No. Which means we was wrong about Lush Life.
A classic case of Live and Learn. Previously we had written:
“There are great sounding originals, but they are few and far between…”
We no longer believe that to be true. In fact we believe the opposite of that statement to be true. The original we had on hand — noisy but with reasonably good sound, or so we thought — was an absolute joke next to our best Hot Stamper pressings. Half the size, half the clarity and presence, half the life and energy, half the immediacy, half the studio space. It was simply not remotely competitive with the copies we now know (or at least believe, all knowledge being provisional) to have the best sound.
Are there better originals than the ones we’ve played? No doubt. If you want to spend your day searching for them, more power to you. And if you do find one that impresses you, we are happy to send you one of our Hot Copies to play against it. We are confident that the outcome would be clearly favorable to our pressing. Ten seconds of side one should be enough to convince you that our record is in an entirely different league, a league we had no idea even existed until just this year.
By the way, the mono original we played was by far the worst sound I have ever heard for the album.
(The operative word in the two sentences above is “right.”
Like Someone In Love
I Love You
Trane’s So Blues
I Hear A Rhapsody
To say that John Coltrane is one of the greatest jazz musicians in the history of the genre is to utter a banal truism, but amid all of the (well-deserved) hubbub over Giant Steps and A Love Supreme, it is extremely edifying to pick up this 1957-1958 effort and hear how well the man could play standards and especially ballads.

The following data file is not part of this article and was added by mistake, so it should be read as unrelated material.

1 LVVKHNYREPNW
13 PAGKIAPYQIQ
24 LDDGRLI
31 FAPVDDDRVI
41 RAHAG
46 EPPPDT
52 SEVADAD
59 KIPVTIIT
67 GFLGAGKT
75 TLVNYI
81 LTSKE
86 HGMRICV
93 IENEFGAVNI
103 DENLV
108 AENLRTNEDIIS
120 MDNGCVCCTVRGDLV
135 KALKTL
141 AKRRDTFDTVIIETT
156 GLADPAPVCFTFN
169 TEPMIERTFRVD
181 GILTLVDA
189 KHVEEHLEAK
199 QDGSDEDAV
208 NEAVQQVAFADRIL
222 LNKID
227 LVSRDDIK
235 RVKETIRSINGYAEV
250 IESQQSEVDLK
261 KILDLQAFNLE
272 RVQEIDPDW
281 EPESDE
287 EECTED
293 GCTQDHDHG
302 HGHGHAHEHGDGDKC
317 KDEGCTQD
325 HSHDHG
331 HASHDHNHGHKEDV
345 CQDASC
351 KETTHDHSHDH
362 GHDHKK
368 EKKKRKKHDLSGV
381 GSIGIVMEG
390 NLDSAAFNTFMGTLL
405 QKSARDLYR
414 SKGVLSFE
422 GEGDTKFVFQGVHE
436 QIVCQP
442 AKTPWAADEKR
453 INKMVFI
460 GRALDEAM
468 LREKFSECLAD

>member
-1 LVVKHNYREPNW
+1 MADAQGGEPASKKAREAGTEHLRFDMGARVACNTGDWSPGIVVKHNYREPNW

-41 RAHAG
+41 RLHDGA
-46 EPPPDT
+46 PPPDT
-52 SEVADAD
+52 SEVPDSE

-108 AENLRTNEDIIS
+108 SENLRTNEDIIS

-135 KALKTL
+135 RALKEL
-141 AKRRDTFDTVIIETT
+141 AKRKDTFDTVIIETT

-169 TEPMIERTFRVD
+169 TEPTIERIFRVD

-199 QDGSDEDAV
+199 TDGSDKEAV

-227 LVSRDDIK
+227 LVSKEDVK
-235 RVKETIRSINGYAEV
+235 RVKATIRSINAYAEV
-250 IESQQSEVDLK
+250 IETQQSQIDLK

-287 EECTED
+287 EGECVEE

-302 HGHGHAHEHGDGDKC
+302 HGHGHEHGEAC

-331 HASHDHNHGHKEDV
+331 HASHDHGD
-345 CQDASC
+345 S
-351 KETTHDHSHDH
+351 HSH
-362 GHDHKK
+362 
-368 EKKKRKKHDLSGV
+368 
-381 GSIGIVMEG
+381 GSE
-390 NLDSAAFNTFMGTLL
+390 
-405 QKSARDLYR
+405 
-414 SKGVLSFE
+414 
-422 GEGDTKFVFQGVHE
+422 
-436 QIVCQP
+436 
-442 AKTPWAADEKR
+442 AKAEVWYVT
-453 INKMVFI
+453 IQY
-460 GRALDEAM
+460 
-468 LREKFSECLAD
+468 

Assisting him in this worthy endeavor are various combinations of Earl May and Paul Chambers on bass and Louis Hayes, Albert Heath, and Art Taylor on drums.
Throughout the record, the saxophonist sounds more like Charlie Parker than usual, especially on the terrific “Like Someone in Love,” but that doesn’t mean that he doesn’t get some of his own best licks in as well. Saxophone ballads are rarely more interesting and more beautiful. The Latin groove to “I Love You” is a delight, especially so considering that the rhythm section sounds like it’s going to fall apart at any second.
The sole deviation from the saxophone trio format features assistance from Red Garland and Donald Byrd on a reading of “Lush Life,” which is so perfectly realized that one begins to wonder why successive generations of jazzers still persist in attempting to improve upon it.
A perfect track and a perfect album, one well deserving of its classic status.